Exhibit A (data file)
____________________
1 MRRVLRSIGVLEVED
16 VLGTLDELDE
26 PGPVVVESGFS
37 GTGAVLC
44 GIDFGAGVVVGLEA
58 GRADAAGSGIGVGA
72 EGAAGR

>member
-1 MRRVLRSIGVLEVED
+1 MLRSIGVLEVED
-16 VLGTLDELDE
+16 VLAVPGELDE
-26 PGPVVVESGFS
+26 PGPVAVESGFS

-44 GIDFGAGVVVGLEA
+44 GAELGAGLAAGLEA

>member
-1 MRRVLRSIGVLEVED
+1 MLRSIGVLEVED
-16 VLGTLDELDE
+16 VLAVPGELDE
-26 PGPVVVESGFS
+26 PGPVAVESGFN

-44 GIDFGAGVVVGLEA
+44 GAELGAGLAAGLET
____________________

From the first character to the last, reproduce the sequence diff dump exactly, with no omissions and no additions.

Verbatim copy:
1 MRRVLRSIGVLEVED
16 VLGTLDELDE
26 PGPVVVESGFS
37 GTGAVLC
44 GIDFGAGVVVGLEA
58 GRADAAGSGIGVGA
72 EGAAGR

>member
-1 MRRVLRSIGVLEVED
+1 MLRSIGVLEVED
-16 VLGTLDELDE
+16 VLAVPGELDE
-26 PGPVVVESGFS
+26 PGPVAVESGFS

-44 GIDFGAGVVVGLEA
+44 GAELGAGLAAGLEA

>member
-1 MRRVLRSIGVLEVED
+1 MLRSIGVLEVED
-16 VLGTLDELDE
+16 VLAVPGELDE
-26 PGPVVVESGFS
+26 PGPVAVESGFN

-44 GIDFGAGVVVGLEA
+44 GAELGAGLAAGLET